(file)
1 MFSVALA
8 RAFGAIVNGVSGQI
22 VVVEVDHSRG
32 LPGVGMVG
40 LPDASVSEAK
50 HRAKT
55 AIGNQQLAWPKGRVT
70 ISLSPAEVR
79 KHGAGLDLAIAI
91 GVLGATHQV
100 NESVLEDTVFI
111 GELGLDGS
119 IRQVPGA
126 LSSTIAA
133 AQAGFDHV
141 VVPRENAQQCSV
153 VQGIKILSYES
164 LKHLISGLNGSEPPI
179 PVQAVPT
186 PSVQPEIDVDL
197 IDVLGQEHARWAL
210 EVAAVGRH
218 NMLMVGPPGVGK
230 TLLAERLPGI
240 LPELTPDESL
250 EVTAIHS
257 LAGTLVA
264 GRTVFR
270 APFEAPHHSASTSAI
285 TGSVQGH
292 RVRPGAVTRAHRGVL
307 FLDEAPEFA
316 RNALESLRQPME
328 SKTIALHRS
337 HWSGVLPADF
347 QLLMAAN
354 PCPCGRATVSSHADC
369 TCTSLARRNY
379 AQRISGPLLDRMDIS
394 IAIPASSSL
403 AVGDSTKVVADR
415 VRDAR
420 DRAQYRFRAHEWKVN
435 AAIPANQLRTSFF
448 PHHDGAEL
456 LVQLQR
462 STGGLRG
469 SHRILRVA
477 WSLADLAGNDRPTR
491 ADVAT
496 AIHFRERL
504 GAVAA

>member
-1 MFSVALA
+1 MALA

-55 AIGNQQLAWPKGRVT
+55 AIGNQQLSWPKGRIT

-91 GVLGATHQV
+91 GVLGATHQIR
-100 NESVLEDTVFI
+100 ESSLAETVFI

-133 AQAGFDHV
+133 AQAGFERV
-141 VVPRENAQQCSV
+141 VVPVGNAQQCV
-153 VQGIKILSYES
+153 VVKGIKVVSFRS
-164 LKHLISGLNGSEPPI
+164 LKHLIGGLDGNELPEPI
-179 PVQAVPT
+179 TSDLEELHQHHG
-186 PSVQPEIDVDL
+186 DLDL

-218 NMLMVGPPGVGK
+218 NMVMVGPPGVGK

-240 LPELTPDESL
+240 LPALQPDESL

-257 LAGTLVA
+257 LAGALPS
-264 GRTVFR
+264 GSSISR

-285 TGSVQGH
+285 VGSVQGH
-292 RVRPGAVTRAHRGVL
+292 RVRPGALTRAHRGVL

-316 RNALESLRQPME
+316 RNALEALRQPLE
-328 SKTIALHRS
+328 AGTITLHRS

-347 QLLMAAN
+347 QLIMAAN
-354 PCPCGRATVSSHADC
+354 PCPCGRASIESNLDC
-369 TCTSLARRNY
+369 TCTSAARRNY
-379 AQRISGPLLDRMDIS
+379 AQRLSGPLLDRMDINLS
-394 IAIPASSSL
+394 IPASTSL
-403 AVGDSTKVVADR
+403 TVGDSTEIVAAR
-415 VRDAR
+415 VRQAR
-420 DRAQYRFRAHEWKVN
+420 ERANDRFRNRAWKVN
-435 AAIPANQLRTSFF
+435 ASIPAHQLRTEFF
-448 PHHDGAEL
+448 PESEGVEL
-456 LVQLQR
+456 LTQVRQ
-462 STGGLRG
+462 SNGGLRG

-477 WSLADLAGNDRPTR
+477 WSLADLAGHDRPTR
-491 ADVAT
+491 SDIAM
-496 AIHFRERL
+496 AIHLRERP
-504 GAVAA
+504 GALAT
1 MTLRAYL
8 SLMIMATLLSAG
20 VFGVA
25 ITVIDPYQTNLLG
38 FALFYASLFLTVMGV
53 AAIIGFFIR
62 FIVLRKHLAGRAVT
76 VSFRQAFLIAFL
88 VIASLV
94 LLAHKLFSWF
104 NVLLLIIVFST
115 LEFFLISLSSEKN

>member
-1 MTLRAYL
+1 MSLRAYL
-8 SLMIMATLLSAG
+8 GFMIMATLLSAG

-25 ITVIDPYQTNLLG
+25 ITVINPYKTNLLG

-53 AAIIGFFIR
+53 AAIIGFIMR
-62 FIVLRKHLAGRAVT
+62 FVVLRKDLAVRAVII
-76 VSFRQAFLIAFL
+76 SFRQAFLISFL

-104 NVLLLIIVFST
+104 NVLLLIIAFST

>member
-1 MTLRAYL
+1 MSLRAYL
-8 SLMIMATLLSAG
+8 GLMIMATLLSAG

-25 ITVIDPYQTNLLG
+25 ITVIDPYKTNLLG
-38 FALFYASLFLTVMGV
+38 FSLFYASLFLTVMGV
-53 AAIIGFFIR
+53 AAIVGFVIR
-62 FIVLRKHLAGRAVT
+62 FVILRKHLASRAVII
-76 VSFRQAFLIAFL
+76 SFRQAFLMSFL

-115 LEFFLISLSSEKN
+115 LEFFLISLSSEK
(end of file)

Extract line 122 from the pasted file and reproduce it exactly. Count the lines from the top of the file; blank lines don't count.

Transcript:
1 MTLRAYL